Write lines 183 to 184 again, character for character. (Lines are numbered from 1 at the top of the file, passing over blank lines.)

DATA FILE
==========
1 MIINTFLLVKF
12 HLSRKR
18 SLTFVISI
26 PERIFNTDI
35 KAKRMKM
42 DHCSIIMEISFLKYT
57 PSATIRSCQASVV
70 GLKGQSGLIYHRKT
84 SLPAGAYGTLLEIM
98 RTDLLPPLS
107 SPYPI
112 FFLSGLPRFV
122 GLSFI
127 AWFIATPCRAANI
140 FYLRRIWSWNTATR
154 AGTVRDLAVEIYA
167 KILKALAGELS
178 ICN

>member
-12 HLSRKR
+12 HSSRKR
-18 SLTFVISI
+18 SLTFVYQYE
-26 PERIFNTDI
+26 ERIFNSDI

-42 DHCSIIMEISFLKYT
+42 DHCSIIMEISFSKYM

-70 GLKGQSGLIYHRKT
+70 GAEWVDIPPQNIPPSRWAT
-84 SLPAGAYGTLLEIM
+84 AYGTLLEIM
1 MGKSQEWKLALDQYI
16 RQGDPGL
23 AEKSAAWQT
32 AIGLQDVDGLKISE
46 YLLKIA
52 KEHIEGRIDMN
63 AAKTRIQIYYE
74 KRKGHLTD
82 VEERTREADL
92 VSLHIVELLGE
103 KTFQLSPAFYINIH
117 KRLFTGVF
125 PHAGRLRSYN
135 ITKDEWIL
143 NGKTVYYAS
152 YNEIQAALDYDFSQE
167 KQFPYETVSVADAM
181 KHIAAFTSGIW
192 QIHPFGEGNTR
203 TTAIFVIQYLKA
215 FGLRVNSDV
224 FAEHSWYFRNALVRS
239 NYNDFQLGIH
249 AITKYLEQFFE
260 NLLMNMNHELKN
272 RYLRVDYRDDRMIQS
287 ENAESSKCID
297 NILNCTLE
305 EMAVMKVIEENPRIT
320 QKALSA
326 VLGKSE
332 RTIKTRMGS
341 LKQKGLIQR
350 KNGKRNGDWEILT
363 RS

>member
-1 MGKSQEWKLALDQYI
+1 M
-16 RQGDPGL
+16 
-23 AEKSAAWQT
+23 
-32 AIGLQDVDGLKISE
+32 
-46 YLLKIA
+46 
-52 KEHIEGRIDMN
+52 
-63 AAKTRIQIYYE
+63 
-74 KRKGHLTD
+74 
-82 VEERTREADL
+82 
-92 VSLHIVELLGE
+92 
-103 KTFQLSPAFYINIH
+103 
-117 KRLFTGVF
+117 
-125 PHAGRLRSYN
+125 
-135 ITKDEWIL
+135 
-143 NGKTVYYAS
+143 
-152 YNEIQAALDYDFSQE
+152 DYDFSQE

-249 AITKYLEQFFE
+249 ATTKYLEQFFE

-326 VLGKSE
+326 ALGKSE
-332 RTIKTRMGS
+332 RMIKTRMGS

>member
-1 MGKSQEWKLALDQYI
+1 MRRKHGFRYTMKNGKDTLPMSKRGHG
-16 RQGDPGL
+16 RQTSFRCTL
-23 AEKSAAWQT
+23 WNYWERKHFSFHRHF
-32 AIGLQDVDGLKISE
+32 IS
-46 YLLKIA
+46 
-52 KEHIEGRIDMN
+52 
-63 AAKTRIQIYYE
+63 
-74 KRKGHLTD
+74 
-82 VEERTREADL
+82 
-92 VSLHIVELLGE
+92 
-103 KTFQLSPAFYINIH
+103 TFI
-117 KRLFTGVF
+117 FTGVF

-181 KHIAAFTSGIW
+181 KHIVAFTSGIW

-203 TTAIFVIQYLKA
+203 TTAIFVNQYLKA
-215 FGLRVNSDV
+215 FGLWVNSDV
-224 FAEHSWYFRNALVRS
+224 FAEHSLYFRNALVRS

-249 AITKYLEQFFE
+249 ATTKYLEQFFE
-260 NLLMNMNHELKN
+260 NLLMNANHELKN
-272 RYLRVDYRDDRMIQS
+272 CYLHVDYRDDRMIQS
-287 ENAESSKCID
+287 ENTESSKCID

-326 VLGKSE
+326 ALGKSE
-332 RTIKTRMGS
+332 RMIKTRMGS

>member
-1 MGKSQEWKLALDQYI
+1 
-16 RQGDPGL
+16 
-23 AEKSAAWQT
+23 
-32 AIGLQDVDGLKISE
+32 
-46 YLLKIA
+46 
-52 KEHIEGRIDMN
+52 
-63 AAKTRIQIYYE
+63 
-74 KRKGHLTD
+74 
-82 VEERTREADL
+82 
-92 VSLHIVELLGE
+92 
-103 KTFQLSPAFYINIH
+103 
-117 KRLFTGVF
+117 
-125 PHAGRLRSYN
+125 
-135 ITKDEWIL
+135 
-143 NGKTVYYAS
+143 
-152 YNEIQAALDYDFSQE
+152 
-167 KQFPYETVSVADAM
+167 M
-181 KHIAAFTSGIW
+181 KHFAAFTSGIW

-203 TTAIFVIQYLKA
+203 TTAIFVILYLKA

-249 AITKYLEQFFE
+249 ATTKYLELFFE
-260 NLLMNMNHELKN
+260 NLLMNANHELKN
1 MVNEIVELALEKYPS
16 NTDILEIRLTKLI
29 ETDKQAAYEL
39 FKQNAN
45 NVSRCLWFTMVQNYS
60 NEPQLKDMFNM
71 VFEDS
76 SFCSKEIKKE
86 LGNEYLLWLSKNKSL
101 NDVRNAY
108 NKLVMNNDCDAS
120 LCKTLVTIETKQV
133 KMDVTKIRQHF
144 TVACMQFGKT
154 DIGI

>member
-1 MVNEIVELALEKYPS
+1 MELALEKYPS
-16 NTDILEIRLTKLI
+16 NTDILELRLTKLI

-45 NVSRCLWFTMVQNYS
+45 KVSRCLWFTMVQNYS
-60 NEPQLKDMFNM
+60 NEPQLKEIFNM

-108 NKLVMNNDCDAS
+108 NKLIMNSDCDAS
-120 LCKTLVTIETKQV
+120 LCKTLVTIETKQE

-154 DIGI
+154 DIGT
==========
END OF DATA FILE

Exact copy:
+152 
-167 KQFPYETVSVADAM